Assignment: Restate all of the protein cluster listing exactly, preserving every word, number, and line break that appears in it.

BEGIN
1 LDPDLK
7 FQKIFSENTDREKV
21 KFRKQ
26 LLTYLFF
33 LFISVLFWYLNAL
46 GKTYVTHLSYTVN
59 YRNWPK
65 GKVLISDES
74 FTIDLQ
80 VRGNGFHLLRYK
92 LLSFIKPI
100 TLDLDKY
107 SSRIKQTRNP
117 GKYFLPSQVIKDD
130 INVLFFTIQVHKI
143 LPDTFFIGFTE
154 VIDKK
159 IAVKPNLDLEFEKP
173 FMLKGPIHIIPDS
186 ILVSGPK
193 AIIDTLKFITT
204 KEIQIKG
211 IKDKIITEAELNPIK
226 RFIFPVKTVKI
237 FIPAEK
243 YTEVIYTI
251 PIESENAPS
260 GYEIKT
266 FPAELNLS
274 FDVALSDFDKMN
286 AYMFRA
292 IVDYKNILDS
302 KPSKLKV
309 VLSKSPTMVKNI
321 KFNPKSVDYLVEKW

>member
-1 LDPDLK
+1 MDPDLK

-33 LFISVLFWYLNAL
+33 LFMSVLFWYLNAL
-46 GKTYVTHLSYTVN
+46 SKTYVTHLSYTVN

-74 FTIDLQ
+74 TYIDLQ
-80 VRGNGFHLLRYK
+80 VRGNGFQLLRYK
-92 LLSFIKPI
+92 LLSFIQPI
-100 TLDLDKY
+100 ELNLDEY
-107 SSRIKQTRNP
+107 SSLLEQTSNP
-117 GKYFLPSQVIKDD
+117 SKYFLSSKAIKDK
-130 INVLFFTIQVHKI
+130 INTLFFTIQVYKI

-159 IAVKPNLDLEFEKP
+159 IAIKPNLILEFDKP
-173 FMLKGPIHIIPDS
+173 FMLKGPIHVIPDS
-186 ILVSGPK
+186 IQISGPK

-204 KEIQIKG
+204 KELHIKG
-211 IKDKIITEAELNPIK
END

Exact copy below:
1 LDPDLK
7 FQKIFSENTDREKV
21 KFRKQ
26 LLTYLFF
33 LFISVLFWYLNAL
46 GKTYVTHLSYTVN
59 YRNWPK
65 GKVLISDES
74 FTIDLQ
80 VRGNGFHLLRYK
92 LLSFIKPI
100 TLDLDKY
107 SSRIKQTRNP
117 GKYFLPSQVIKDD
130 INVLFFTIQVHKI
143 LPDTFFIGFTE
154 VIDKK
159 IAVKPNLDLEFEKP
173 FMLKGPIHIIPDS
186 ILVSGPK
193 AIIDTLKFITT
204 KEIQIKG
211 IKDKIITEAELNPIK
226 RFIFPVKTVKI
237 FIPAEK
243 YTEVIYTI
251 PIESENAPS
260 GYEIKT
266 FPAELNLS
274 FDVALSDFDKMN
286 AYMFRA
292 IVDYKNILDS
302 KPSKLKV
309 VLSKSPTMVKNI
321 KFNPKSVDYLVEKW

>member
-1 LDPDLK
+1 MDPDLK

-33 LFISVLFWYLNAL
+33 LFMSVLFWYLNAL
-46 GKTYVTHLSYTVN
+46 SKTYVTHLSYTVN

-74 FTIDLQ
+74 TYIDLQ
-80 VRGNGFHLLRYK
+80 VRGNGFQLLRYK
-92 LLSFIKPI
+92 LLSFIQPI
-100 TLDLDKY
+100 ELNLDEY
-107 SSRIKQTRNP
+107 SSLLEQTSNP
-117 GKYFLPSQVIKDD
+117 SKYFLSSKAIKDK
-130 INVLFFTIQVHKI
+130 INTLFFTIQVYKI

-159 IAVKPNLDLEFEKP
+159 IAIKPNLILEFDKP
-173 FMLKGPIHIIPDS
+173 FMLKGPIHVIPDS
-186 ILVSGPK
+186 IQISGPK

-204 KEIQIKG
+204 KELHIKG
-211 IKDKIITEAELNPIK